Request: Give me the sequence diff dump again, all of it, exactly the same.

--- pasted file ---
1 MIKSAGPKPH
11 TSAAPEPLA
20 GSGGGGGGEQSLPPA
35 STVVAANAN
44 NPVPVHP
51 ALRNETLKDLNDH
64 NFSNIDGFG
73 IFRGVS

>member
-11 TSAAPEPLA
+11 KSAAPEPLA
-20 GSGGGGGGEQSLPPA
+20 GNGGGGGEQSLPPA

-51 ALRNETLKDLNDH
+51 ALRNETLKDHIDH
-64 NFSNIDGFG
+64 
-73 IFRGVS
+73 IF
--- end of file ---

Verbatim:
1 MIKSAGPKPH
11 TSAAPEPLA
20 GSGGGGGGEQSLPPA
35 STVVAANAN
44 NPVPVHP
51 ALRNETLKDLNDH
64 NFSNIDGFG
73 IFRGVS

>member
-11 TSAAPEPLA
+11 KSAAPEPLA
-20 GSGGGGGGEQSLPPA
+20 GNGGGGGEQSLPPA

-51 ALRNETLKDLNDH
+51 ALRNETLKDHIDH
-64 NFSNIDGFG
+64 
-73 IFRGVS
+73 IF